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Nature progression for retired former Tottenham Hotspur midfielder Ryan Mason could be coaching, says Troy Townsend

PUBLISHED: 13:00 22 February 2018

Tottenham Hotspur's Ryan Mason battles for the ball with Chelsea's Cesc Fabregas in the final of the 2015 League Cup (pic: John Walton/PA Images).

Tottenham Hotspur's Ryan Mason battles for the ball with Chelsea's Cesc Fabregas in the final of the 2015 League Cup (pic: John Walton/PA Images).

PA Archive/PA Images

Troy Townsend hopeful Ryan Mason will remain in the game and can picture him being the perfect role model for aspiring professional footballers

England's Andros Townsend celebrates with his club team-mates Ryan Mason (left), Kyle Walker (centre) and Harry Kane (right) in a friendly match with Italy in 2015 (pic: Mike Egerton/PA Images). England's Andros Townsend celebrates with his club team-mates Ryan Mason (left), Kyle Walker (centre) and Harry Kane (right) in a friendly match with Italy in 2015 (pic: Mike Egerton/PA Images).

Ryan Mason would have so much to offer as a coach according to Troy Townsend, who watched the 26-year-old progress through the Tottenham Hotspur academy and into the Spurs first-team.

The Londoner had to call time on his professional career last week, on February 13, after failing to recover from the fractured skull he suffered on January 22 2017.

It led to an outpouring of well wishes and tributes to the former Spurs man, who played for the club on 70 occasions before he left to join Hull City in August 2016.

Tottenham manager Mauricio Pochettino immediately insisted the door is open for Mason if he wants to return to the club and Townsend, who saw first-hand his development, believes he would be a great role model to youngsters.

“Mauricio has already said there is a place for Ryan at Spurs and something for him to do when he is ready and I do believe the ultimate next step for him would be coaching,” said Townsend.

“He has to want to do it and no one would want to force him to do something he may not be ready for just yet, but he is young, so he can take his time with it.

“I just think you can imagine it and envisage Ryan working with a group of under-18s or under-16s at a club like Spurs and he has played at the highest level and he is still young enough to put the ball down and show them in a creative way something to do.

“Personally I would love for him to stay in the game and I would love for him to see the game as his future.

Tottenham Hotspur's Ryan Mason (right) and Borussia Dortmund's Julian Weigl battle for the ball during a UEFA Europa League match at White Hart Lane (pic: John Walton/PA Images). Tottenham Hotspur's Ryan Mason (right) and Borussia Dortmund's Julian Weigl battle for the ball during a UEFA Europa League match at White Hart Lane (pic: John Walton/PA Images).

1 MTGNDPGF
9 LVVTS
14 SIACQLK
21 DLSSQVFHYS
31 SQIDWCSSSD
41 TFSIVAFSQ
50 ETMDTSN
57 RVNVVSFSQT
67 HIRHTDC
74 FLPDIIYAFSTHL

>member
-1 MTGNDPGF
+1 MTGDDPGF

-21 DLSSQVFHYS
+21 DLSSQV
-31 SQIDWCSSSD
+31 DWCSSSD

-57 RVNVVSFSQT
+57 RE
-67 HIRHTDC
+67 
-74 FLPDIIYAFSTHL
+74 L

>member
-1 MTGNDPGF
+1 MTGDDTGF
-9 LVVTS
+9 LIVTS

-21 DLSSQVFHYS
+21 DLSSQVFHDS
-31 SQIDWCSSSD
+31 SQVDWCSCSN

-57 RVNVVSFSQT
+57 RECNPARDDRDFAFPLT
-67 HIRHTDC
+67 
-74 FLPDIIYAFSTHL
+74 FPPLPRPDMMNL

“It is massively disappointing it’s not in a playing perspective, but I believe he would have so much to offer from a coaching aspect or as a mentor for young people.

“He is so in touch with the game and hopefully it would be something that is just a natural progression for him.”

What has been noticeable since Mason announced his retirement is the amount of people praising his intelligence.

And with that in mind, it would be a shame if that smartness wasn’t used to help the next generation of footballers.

Townsend added: “You could see Ryan’s intelligence from a very, very young age. It was just the way he read the game.

“I think he proved his intelligence in the Premier League in the way he used to play where he would keep the ball ticking over.

“He wouldn’t spend too much time on the ball, but could pick passes and see things and you have to have a certain eye to see and also execute the things which showed his ability, so you could see the awareness and creativity from a very young age.”

Mason, when discussing a potential career in coaching, recently revealed Tottenham is in his DNA having spent 18 years at the club.

Ryan Mason during an England training session at Tottenham Hotspur's Training Centre (pic: Nick Potts/PA Images). Ryan Mason during an England training session at Tottenham Hotspur's Training Centre (pic: Nick Potts/PA Images).

Kick It Out’s Townsend believes working under Alex Inglethorpe, Chris Ramsey and John McDermott would have certainly rubbed off on the one-time England man.

He added: “I have to applaud Spurs for the way they treat the young players and they create more than just a player. It might be a difficult thing for people to understand, but they do.

“I would imagine a number of the Tottenham players who were part of the youth-team set-up when Ryan was breaking through will, somewhere along the line, see coaching as something they want to do.

“Firstly all the young lads had great role models in the shape of Inglethorpe, Ramsey, McDermott and many more, so they were all father figures who made them think outside the box.

“Not only when it came to the playing side, but also in the way they would analyse games, so I think they all got a great understanding of football and being a smart lad anyway, Ryan would have picked all of that up.”

Mason’s retirement was only confirmed last week, but Townsend makes a great point and Spurs do have a history of bringing back former players as coaches.

Scott Parker returned to the club last summer to become the under-18s coach while academy graduate Rob Burch now coaches the goalkeepers at the academy.

You suspect the next ex-player to return could be Mason. It’s a huge shame he has been forced to retire, but it could pave the way for a great career in coaching and regardless of what he does next, you can bet he will give everything to succeed.

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